The Downsides and Dangers of Mission Making

We are all familiar with the phrase, “He is on a mission.” When said, the connotation may be positive or negative, but either way it is presumed that the person in question is pursuing a greater purpose from a higher source or authority than in normal, everyday life. There are some who are now calling for us to be on higher “Missions” for humankind, instead of following our own everyday personal affairs in peaceful marketplace interactions with others.

It used to be said that society needs planning. Now, of course, all of us as individuals make and pursue plans. We plan our day, we plan our careers, we plan our family affairs, and we plan our retirements or our vacations. We make plans with others, like arranging to meet someone for lunch, or collaboratively starting and running a business with partners, or buying a house or a car from a willing supplier at an agreed-upon price.

Government Planning Replaces Personal Planning

But this is not what was meant when it was said that society needs planning. The claim was that all of these individual, voluntary, and market-based interactive plans failed to focus on the Big Picture — that is, that there were things that required society-wide planning to attain goals that went beyond and above the goals of all the individual plans of all the people in society.

For these greater purposes, which it was said were far more important than our little and self-interested personal plans, the Plan had to be imposed on everyone. Or, in other words, everyone’s individual desires and dreams reflected in their personal plans had to become subordinate to and confined within the Plan that was said to be good for all of us together as members of society.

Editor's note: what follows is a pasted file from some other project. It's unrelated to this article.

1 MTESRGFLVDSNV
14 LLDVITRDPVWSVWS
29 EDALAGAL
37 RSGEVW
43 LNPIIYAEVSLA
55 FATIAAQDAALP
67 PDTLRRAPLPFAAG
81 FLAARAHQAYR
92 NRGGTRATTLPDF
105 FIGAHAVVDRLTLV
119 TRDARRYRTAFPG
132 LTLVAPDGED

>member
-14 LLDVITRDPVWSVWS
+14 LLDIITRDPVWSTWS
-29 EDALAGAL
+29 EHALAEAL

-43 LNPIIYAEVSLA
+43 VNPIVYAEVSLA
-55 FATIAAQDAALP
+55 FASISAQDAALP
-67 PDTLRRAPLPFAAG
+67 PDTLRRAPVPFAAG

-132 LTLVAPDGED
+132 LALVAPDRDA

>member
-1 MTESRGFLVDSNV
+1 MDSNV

Now, it was, of course, the government that implemented and imposed the Plan in place of all those individual plans and actions. After all, government has the means of coercively making everyone fit within and follow their assigned part in the Plan. Government can tax away or simply confiscate the resources and raw materials, the land, and the capital equipment needed to undertake the Plan. And it can prohibit or regulate options for employment outside of the Plan, thus directly or indirectly compelling the labor services wanted from members of society, without which those individuals could not earn a living.

But the older, totalitarian planning still has a bad name after the events of the 20th century, as experienced in the Soviet Union, Nazi Germany, and other countries where the Plan was part of one-party dictatorships. Planning in these instances was accompanied by too much tyranny, too much brutality, too much violence and mass murder, too much societal destruction.

Looking for a New Name for “Good” Planning

So the proponents of planning are always looking for terms and phrases that do not as easily conjure up the negative imageries that Soviet and Nazi government planning still create in too many people’s minds. Not that they are themselves communists or Nazis just looking to sell the same bill of goods as these older versions under a changed brand. Most of them would sincerely be insulted by suggesting such a purpose or ulterior motive on their part.

It can be reasonably presumed that their intentions are entirely benevolent. But it needs to be remembered that government planning, as a technique, is a means to an end. And as a means, it has the formal capacity to serve any number of different ends, any one of which may be considered benevolent or malevolent, depending upon the set of values and the perspective from which it is judged.